Ian suggested that DfE needs to find a balance between a central, national open source system and local management in running the NTP. “It is advisable to tackle aspects of it locally because of the complexities. We’ve got to trust schools more because they know their institutions and pupils better than national providers. Trust them to choose tutoring providers, local tutors and experts themselves and monitor using both local and national quality assurance checks.”

“If it is top-down approach using national providers, then the quality assurance has to be very high by capturing the feedback from schools on tuition providers using technology. We have to choose an approach to help with accountability and direction.”

Integrating online tutoring

Drawing from lessons of the pandemic, Susannah advocated for the integration of online tutoring along with the face-to-face delivery to reach more remote communities, expand accessibility and improve convenience of teaching.  “One of the errors made by the DfE is the directive that schools should revert to face-to-face tutoring. Online delivery has helped us recruit more tutors beyond the traditional pool, including retirees and corporate employees, who rely on online delivery to teach pupils.”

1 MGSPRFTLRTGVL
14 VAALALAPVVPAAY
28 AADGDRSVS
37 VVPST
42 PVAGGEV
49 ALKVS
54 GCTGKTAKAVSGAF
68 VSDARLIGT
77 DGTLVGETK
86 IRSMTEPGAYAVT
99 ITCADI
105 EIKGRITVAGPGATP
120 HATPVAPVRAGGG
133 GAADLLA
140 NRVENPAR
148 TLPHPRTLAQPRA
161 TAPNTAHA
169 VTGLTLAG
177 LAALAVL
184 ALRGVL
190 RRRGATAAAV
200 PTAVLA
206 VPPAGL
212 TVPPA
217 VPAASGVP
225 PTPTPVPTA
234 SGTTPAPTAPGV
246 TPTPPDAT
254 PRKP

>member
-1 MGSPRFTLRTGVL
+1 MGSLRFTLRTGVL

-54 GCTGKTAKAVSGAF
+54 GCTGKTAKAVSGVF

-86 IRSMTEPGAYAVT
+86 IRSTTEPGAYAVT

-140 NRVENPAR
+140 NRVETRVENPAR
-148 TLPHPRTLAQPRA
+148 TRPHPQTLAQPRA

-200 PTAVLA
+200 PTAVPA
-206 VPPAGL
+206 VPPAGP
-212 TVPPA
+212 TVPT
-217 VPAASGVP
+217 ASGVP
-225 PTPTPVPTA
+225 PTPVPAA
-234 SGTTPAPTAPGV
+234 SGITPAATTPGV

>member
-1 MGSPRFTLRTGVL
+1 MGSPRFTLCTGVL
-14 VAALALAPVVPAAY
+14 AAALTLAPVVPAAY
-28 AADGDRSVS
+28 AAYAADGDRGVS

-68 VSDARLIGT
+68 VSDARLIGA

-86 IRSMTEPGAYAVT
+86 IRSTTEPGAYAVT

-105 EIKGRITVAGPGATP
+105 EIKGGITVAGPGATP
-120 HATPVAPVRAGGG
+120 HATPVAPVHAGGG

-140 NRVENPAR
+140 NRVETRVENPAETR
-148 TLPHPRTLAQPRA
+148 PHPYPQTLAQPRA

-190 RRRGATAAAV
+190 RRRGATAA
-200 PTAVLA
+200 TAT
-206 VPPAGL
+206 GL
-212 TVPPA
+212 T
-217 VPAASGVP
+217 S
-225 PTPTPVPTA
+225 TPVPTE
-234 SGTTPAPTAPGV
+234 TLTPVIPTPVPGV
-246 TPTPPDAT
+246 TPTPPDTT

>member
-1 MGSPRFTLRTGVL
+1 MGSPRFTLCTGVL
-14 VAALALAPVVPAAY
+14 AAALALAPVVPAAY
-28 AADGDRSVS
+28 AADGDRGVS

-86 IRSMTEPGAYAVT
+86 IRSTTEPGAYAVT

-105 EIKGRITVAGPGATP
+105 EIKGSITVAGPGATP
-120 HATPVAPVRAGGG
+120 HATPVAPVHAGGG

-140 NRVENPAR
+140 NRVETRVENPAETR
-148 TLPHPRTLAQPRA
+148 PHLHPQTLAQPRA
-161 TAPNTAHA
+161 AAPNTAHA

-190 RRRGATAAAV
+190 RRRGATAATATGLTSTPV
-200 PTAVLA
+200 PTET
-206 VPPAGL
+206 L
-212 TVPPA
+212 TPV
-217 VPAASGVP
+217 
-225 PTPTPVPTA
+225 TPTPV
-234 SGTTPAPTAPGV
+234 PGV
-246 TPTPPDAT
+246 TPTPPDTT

“There is a huge amount of untapped potential there and there should be guidance on online tutoring as it will attract diverse tutors to help tackle the attainment gap in areas where it is harder to recruit tutors.”

Tom supported the online delivery model because it helps to fill the gap and match the huge demand for tutors to close the attainment gap. “If you want to solve the attainment gap, looking at the volume of children you need to work with, you have to bring in a new supply of tutors. It is impossible to actually scale up to the size of helping the over 2 million children who qualify for pupil premium without considering additional tutoring delivery models.”

Attracting tutors

Susannah believes that raising the credibility of tutoring as a profession will help attract more people.

There is a huge potential to strengthen the link between tutoring and teaching, including supporting tutors who want to become teachers. This will raise the profile and competence of tutors when they see a path to teaching, if in line with their career goals.

Ian recommended that creating a network of local schools to share best practices, and experiences can help improve tutoring quality. In conclusion, Baz summarised the key takeaways from the session, calling for the support of schools to  build long term partnerships with tuition partners and support organisations, create more accessibility for young people to benefit from tutoring and restore and maintain the Pupil Premium targets to keep the focus on disadvantaged pupils.

The consensus that a combination of these recommendations and several other solutions outlined in the CfEY report would collectively ensure that the NTP is entrenched in the education system and leave a positive, long-term legacy of narrowing the attainment gap.